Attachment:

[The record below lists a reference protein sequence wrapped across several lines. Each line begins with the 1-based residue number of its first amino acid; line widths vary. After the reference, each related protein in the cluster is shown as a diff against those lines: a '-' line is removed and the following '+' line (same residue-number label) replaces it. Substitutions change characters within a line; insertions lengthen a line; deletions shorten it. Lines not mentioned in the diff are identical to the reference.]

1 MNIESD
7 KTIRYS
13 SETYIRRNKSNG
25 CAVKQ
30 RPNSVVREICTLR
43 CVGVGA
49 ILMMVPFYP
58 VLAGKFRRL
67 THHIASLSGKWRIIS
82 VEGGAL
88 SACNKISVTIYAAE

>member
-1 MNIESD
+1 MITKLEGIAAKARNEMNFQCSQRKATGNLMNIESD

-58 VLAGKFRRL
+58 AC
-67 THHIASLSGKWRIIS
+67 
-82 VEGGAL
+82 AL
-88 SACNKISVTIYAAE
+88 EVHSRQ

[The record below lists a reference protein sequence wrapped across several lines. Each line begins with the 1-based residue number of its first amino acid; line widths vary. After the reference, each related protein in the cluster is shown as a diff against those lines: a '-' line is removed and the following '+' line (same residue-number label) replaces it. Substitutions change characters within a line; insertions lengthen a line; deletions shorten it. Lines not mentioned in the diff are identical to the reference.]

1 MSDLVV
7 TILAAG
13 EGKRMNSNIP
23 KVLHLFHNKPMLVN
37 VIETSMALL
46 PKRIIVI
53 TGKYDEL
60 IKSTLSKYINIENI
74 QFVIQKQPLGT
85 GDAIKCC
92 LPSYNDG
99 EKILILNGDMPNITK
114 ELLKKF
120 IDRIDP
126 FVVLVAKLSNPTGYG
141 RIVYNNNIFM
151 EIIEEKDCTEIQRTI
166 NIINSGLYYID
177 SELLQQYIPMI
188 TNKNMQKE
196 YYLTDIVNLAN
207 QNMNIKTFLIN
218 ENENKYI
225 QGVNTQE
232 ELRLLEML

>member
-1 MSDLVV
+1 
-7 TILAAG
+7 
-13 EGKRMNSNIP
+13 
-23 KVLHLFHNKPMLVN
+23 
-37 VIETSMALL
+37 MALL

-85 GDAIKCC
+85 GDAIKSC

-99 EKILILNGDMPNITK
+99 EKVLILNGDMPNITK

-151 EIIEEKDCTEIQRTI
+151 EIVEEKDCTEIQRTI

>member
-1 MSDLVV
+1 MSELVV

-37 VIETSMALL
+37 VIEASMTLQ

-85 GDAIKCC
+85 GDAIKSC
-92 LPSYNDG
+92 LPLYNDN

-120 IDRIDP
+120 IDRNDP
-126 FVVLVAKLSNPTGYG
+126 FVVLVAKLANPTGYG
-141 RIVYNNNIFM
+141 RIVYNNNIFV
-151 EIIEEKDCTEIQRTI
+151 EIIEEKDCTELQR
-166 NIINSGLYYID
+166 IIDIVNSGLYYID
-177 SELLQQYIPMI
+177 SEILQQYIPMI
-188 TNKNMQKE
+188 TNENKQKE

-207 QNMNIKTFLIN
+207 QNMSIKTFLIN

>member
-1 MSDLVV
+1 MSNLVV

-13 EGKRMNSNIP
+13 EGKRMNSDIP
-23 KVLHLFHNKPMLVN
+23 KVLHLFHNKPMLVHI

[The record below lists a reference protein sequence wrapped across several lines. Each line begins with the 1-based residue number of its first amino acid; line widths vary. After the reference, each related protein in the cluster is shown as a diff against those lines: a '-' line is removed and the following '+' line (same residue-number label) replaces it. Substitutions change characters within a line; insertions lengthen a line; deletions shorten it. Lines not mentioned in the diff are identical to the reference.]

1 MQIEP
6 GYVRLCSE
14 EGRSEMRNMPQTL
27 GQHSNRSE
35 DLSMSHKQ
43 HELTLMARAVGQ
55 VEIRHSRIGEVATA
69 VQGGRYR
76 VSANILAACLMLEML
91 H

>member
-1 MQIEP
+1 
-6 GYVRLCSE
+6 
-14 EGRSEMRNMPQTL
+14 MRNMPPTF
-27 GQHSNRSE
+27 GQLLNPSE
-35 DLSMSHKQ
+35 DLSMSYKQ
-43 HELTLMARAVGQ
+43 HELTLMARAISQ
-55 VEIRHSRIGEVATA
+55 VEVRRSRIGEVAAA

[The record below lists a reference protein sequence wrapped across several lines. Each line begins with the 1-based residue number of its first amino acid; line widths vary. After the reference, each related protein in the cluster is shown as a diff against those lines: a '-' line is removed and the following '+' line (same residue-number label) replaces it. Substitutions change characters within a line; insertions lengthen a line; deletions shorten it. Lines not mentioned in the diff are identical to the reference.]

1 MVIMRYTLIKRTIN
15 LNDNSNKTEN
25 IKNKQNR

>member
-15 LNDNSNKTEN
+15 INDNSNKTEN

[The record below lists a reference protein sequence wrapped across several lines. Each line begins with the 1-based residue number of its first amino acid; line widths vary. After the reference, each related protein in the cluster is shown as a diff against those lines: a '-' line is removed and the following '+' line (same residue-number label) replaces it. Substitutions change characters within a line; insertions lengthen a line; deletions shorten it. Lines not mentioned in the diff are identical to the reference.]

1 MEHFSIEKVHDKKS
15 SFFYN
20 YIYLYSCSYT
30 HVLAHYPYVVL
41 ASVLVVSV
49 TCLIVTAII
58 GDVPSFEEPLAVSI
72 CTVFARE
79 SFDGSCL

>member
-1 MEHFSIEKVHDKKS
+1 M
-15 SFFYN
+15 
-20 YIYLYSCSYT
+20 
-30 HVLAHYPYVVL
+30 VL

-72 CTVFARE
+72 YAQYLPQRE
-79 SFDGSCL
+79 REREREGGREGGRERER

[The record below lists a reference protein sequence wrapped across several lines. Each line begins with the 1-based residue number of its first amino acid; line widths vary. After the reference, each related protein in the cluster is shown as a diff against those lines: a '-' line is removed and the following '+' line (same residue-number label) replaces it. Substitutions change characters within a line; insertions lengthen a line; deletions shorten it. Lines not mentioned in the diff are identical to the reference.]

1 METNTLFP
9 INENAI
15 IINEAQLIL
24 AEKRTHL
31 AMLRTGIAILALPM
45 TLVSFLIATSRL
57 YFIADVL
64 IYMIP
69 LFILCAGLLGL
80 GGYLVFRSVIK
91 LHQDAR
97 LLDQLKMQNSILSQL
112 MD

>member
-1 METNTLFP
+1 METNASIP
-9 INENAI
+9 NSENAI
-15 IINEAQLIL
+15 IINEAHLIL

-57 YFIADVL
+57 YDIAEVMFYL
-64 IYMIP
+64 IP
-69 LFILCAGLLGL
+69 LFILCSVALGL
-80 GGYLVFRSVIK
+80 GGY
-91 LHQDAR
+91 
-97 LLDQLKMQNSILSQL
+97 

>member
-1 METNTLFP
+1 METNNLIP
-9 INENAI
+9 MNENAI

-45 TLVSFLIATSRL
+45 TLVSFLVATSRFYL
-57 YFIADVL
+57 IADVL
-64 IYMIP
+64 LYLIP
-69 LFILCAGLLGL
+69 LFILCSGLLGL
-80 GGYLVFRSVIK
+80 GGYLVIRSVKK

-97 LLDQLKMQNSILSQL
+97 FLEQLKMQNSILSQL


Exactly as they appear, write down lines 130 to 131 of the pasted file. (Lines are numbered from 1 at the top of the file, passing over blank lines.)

-15 LNDNSNKTEN
+15 INDNSNKTEN